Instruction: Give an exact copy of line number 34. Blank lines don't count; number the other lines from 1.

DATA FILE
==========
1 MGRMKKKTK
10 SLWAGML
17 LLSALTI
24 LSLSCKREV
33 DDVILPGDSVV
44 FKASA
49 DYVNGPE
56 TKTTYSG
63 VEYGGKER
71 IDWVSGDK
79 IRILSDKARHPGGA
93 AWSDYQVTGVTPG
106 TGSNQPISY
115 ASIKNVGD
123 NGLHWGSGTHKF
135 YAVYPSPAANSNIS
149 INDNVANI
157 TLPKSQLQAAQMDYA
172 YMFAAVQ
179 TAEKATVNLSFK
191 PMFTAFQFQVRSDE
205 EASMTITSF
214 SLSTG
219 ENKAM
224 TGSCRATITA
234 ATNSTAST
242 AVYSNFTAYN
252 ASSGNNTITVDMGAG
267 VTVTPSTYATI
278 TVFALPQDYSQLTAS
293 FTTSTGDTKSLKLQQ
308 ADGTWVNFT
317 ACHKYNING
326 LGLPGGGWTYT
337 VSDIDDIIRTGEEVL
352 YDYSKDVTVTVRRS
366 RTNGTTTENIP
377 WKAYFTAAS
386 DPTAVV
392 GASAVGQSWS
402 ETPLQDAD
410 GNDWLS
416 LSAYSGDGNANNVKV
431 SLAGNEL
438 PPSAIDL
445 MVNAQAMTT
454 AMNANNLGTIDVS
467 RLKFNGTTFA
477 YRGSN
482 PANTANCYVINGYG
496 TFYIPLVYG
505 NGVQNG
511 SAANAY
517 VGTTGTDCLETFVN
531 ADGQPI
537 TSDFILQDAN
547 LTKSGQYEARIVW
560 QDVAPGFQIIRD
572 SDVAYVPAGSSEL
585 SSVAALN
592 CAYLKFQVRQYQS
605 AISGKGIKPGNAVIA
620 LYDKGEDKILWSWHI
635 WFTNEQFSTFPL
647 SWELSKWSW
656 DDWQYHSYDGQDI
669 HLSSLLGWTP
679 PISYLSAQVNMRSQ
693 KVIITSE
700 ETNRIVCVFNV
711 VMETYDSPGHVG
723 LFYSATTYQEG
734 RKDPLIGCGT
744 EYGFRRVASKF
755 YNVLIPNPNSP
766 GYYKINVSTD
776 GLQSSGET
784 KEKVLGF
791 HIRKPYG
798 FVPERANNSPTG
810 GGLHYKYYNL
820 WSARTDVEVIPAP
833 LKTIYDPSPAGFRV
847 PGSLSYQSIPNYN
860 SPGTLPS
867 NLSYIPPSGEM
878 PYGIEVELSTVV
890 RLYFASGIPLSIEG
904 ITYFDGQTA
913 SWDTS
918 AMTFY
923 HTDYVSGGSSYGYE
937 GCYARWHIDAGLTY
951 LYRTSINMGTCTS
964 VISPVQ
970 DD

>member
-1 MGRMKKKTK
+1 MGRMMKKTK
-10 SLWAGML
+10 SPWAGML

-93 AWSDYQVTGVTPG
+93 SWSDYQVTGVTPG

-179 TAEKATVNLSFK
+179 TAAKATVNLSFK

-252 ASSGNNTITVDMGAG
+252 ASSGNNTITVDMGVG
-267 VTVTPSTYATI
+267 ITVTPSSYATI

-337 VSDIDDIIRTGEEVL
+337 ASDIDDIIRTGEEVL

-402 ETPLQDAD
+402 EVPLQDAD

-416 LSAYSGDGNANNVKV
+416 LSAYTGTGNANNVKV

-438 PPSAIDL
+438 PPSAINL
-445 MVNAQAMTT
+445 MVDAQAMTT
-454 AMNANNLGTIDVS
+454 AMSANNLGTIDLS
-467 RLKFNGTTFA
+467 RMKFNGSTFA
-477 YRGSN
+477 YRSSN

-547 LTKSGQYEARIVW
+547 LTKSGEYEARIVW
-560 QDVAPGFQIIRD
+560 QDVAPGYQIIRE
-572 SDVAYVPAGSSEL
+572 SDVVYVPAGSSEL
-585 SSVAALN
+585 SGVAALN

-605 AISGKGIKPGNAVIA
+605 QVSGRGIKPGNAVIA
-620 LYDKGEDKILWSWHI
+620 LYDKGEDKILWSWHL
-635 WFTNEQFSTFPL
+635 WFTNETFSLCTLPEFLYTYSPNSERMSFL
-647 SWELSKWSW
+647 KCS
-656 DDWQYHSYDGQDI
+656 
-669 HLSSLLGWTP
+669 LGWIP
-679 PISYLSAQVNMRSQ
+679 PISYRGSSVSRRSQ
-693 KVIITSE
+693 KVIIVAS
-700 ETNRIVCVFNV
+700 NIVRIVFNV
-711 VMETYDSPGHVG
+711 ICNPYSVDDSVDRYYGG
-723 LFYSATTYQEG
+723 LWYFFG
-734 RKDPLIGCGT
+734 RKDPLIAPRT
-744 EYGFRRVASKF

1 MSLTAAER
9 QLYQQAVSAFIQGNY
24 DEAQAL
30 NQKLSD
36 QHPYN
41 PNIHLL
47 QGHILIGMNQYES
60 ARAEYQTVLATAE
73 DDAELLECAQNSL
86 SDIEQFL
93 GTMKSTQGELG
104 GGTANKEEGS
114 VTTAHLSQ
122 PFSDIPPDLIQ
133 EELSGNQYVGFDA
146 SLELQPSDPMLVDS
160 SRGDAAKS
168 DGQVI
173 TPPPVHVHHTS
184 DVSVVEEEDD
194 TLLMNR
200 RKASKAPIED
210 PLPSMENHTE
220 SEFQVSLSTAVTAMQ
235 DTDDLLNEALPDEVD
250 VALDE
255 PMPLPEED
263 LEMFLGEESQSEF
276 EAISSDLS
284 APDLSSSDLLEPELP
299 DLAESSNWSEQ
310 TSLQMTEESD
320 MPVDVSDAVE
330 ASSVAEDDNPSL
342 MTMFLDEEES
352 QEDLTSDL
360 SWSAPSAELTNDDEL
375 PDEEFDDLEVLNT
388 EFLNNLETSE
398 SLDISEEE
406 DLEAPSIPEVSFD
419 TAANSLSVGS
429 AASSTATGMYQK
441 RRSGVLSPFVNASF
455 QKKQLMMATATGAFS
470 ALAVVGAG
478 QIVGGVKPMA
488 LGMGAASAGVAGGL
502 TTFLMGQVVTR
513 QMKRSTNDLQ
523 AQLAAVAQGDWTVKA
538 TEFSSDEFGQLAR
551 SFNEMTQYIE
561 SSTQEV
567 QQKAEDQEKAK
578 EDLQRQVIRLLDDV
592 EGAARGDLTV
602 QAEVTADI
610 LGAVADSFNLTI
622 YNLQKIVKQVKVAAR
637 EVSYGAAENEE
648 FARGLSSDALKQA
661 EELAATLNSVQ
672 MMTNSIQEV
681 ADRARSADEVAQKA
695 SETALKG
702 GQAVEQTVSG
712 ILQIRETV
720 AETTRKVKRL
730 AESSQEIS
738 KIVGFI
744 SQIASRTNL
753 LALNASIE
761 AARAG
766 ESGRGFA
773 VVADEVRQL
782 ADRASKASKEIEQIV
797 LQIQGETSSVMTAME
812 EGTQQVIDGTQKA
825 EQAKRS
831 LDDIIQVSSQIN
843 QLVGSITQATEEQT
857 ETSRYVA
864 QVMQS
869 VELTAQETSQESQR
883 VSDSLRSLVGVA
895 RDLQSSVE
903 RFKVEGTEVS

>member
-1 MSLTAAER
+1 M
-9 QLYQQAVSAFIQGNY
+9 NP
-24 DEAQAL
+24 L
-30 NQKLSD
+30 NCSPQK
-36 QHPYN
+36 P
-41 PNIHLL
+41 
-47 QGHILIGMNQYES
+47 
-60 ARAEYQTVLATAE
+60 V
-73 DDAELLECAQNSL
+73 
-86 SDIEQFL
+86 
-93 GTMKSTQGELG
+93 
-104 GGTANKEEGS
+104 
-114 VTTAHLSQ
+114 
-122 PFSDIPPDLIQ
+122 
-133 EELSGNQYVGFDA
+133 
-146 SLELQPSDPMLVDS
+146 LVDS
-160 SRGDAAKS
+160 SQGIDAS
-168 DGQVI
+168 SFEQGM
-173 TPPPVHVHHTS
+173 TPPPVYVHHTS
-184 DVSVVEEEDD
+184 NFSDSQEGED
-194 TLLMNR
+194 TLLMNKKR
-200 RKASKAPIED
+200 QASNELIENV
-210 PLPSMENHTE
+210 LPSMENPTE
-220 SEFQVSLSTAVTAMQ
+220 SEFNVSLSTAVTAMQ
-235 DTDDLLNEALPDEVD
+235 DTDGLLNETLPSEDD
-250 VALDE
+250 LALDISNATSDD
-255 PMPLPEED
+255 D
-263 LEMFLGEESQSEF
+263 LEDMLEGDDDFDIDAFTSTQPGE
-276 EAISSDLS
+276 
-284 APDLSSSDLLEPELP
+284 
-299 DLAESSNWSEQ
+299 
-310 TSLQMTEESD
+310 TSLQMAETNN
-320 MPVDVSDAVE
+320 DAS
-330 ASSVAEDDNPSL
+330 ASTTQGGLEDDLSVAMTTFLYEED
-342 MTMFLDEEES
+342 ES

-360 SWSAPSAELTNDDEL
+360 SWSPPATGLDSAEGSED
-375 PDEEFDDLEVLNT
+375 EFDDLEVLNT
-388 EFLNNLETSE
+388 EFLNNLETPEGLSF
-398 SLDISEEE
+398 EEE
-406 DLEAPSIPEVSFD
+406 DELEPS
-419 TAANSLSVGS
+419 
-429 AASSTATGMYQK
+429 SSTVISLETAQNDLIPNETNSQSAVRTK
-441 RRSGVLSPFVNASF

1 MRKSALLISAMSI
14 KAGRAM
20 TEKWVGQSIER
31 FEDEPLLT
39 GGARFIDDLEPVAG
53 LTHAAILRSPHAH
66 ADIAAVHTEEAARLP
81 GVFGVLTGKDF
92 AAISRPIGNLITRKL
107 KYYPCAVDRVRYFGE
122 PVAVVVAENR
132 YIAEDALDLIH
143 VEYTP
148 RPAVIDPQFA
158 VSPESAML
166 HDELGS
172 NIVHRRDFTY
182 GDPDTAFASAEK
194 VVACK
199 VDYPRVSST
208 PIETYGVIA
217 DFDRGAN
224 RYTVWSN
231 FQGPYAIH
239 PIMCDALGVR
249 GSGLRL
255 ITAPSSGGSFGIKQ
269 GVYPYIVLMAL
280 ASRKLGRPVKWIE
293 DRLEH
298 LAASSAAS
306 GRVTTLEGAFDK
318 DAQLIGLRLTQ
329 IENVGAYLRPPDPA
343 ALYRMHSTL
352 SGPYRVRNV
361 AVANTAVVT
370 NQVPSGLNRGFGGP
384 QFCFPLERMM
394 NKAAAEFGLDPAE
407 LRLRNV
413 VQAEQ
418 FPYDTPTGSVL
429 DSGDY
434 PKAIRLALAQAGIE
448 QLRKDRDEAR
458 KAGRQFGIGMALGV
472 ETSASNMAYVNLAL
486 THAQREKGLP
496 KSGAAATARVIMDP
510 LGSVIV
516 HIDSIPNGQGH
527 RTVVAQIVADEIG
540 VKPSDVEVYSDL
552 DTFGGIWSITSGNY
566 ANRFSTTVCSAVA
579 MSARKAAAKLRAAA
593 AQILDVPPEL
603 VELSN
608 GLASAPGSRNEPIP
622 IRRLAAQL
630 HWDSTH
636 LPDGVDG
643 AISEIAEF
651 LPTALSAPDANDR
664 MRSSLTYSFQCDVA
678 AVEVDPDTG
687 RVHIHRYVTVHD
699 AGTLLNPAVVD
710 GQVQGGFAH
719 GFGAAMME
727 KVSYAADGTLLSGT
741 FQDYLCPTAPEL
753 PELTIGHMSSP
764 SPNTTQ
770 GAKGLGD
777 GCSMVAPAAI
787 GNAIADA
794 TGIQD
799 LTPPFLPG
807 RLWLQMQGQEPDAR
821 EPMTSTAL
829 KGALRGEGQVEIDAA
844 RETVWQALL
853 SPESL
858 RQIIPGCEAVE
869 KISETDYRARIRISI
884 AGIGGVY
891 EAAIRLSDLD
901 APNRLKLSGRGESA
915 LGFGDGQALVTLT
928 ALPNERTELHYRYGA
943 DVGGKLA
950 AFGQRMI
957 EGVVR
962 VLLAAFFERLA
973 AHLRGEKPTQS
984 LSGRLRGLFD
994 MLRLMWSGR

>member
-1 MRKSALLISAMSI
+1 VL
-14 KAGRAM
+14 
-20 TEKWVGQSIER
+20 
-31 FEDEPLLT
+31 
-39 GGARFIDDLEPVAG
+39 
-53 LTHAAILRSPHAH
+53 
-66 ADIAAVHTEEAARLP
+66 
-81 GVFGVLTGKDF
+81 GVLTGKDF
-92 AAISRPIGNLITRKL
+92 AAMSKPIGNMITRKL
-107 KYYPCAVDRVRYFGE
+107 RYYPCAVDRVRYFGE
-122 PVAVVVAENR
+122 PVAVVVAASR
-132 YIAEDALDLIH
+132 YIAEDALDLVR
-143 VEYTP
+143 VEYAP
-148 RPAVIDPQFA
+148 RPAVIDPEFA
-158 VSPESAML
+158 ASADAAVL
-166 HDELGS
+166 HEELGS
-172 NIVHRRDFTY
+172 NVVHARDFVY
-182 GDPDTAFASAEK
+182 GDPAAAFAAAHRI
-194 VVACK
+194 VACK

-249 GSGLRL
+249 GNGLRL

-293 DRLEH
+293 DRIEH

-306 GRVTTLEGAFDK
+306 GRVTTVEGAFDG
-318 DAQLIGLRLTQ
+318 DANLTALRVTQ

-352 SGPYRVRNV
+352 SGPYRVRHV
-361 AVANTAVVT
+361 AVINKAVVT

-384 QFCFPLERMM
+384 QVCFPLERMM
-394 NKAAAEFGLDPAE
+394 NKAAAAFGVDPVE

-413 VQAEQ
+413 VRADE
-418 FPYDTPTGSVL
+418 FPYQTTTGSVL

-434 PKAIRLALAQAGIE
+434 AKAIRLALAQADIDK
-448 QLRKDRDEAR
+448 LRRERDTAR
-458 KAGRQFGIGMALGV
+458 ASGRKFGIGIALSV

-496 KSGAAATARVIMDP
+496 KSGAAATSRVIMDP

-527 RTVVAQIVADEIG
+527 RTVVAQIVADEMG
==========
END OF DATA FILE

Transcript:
326 LGLPGGGWTYT